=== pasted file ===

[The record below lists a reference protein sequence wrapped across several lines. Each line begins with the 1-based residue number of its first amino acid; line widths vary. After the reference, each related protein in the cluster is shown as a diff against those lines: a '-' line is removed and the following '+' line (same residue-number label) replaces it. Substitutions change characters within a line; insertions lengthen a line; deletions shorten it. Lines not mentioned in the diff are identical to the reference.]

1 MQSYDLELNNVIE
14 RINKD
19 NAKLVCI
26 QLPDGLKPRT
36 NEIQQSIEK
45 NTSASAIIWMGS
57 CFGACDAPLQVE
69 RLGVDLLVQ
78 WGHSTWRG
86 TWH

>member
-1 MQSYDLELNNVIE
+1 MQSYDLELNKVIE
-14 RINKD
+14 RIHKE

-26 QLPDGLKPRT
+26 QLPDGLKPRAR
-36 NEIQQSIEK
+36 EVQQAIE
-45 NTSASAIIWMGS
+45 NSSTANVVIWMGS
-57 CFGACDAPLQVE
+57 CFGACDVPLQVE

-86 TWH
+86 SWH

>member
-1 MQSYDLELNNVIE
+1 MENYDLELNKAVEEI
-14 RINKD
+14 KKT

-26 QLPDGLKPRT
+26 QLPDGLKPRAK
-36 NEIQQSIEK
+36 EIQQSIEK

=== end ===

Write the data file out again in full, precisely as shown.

[The record below lists a reference protein sequence wrapped across several lines. Each line begins with the 1-based residue number of its first amino acid; line widths vary. After the reference, each related protein in the cluster is shown as a diff against those lines: a '-' line is removed and the following '+' line (same residue-number label) replaces it. Substitutions change characters within a line; insertions lengthen a line; deletions shorten it. Lines not mentioned in the diff are identical to the reference.]

1 MQSYDLELNNVIE
14 RINKD
19 NAKLVCI
26 QLPDGLKPRT
36 NEIQQSIEK
45 NTSASAIIWMGS
57 CFGACDAPLQVE
69 RLGVDLLVQ
78 WGHSTWRG
86 TWH

>member
-1 MQSYDLELNNVIE
+1 MQSYDLELNKVIE
-14 RINKD
+14 RIHKE

-26 QLPDGLKPRT
+26 QLPDGLKPRAR
-36 NEIQQSIEK
+36 EVQQAIE
-45 NTSASAIIWMGS
+45 NSSTANVVIWMGS
-57 CFGACDAPLQVE
+57 CFGACDVPLQVE

-86 TWH
+86 SWH

>member
-1 MQSYDLELNNVIE
+1 MENYDLELNKAVEEI
-14 RINKD
+14 KKT

-26 QLPDGLKPRT
+26 QLPDGLKPRAK
-36 NEIQQSIEK
+36 EIQQSIEK